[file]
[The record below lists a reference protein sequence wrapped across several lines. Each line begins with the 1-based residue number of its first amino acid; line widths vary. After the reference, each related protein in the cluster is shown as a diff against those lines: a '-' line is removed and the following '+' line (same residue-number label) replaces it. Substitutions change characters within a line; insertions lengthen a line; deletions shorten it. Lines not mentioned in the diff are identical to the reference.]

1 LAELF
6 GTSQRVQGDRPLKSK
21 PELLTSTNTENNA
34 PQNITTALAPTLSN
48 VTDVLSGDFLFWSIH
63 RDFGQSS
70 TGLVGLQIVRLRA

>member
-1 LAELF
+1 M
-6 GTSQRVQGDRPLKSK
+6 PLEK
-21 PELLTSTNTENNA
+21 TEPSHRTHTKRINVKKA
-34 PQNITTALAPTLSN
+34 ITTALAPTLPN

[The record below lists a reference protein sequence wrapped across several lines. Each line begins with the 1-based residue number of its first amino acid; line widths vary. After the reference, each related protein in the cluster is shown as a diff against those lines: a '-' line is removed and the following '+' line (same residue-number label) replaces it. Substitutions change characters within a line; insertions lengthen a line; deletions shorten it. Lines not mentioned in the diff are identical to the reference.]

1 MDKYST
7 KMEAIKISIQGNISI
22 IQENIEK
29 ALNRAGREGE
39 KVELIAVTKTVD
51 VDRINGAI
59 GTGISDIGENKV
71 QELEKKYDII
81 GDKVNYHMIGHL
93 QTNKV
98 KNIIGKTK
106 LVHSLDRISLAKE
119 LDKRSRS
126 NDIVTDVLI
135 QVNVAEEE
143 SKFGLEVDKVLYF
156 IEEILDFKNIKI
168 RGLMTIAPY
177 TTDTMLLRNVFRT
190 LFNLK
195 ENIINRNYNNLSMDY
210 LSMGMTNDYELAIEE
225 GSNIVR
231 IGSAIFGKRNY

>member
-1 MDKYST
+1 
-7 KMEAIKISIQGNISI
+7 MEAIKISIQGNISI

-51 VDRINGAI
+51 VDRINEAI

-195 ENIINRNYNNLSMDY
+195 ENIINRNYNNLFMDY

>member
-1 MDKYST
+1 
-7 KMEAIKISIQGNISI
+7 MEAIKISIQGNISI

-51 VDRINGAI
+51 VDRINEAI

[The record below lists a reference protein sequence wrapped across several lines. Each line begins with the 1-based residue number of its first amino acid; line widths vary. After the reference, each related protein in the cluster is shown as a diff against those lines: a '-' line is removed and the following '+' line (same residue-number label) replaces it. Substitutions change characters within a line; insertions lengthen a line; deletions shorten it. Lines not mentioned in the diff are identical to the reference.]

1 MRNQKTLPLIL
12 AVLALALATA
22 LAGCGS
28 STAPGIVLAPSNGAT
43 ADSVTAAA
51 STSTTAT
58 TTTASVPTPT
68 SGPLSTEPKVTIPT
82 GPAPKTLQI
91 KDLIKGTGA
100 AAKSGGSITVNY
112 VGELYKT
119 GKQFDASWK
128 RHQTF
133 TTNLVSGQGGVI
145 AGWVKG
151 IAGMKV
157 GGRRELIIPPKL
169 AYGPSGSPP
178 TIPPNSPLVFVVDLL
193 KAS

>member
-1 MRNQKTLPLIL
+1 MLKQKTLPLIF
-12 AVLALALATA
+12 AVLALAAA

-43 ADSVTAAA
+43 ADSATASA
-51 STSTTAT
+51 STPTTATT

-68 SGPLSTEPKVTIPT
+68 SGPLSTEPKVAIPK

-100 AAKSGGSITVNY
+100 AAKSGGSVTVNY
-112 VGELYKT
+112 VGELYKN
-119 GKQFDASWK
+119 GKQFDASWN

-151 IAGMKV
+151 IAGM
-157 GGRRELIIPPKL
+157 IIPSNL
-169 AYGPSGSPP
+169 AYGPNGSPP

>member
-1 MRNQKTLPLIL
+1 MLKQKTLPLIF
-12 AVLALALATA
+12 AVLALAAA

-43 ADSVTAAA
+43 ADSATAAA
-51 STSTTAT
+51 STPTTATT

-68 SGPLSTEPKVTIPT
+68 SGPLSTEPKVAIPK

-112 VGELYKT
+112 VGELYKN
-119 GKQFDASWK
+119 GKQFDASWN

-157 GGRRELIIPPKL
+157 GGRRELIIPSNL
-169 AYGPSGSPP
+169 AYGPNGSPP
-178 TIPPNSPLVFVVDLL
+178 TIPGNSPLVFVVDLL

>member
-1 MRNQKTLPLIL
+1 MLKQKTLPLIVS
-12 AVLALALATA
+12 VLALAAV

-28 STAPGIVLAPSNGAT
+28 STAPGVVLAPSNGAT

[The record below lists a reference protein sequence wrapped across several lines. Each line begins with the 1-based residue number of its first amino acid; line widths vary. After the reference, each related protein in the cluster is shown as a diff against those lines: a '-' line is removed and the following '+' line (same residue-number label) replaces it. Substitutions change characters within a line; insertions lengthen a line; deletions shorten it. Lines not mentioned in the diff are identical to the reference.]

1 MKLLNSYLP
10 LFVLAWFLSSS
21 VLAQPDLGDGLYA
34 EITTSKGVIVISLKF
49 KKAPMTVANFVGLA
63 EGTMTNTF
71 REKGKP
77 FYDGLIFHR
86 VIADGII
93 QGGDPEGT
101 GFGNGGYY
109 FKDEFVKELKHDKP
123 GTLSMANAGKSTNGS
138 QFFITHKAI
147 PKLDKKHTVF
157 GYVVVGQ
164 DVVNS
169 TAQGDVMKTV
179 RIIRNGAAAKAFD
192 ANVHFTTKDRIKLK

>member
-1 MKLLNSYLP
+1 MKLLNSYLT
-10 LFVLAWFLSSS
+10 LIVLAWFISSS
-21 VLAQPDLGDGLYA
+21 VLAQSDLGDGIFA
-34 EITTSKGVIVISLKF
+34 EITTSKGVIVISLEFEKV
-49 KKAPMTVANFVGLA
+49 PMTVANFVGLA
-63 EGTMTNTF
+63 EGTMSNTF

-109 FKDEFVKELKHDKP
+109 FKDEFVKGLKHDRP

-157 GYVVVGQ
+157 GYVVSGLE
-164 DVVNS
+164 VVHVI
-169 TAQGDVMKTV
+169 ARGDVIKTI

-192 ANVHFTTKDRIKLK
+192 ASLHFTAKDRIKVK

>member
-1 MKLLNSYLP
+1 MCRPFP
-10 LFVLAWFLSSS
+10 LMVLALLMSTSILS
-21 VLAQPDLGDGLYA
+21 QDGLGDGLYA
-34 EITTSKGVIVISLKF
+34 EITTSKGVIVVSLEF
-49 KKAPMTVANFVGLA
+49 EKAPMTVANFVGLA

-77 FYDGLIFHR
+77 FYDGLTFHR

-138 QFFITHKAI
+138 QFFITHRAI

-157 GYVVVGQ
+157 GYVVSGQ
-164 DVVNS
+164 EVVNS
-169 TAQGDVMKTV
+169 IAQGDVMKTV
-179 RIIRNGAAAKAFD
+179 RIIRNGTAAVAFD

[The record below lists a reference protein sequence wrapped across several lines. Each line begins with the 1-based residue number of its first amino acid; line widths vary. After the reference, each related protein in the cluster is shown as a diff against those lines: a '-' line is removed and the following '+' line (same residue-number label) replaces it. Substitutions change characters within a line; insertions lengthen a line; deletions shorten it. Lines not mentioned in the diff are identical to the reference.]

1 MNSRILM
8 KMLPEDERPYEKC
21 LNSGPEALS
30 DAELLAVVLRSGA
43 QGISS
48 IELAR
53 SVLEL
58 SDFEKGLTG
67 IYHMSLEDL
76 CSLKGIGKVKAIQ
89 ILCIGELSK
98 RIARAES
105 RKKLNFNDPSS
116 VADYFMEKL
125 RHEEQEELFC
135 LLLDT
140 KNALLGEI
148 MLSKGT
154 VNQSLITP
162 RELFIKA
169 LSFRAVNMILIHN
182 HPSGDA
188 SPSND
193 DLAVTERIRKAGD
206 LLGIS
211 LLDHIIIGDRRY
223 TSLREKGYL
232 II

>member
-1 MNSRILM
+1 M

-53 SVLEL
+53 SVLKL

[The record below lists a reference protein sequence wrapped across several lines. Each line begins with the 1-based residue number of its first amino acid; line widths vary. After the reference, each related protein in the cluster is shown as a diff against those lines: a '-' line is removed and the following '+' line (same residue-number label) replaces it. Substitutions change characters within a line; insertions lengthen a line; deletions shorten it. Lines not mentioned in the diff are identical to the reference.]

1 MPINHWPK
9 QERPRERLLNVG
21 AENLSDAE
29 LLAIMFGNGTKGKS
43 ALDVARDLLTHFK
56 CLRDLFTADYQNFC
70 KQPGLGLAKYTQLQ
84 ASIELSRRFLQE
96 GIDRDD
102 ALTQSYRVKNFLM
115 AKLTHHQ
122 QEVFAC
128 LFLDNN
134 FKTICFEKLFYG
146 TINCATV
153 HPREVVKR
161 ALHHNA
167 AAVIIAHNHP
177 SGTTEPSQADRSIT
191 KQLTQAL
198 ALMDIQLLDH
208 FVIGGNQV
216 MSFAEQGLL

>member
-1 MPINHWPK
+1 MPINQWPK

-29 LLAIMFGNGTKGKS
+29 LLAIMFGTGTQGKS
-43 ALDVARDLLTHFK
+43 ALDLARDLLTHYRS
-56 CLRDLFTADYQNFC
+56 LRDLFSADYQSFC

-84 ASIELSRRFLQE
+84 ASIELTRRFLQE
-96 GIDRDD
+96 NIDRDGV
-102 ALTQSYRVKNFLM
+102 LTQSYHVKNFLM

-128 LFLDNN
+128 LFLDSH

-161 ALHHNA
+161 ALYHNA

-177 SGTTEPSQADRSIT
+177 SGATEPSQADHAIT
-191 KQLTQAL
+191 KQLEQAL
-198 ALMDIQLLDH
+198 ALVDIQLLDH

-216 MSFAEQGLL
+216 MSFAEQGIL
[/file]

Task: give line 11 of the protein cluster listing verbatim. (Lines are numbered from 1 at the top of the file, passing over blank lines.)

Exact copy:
+1 M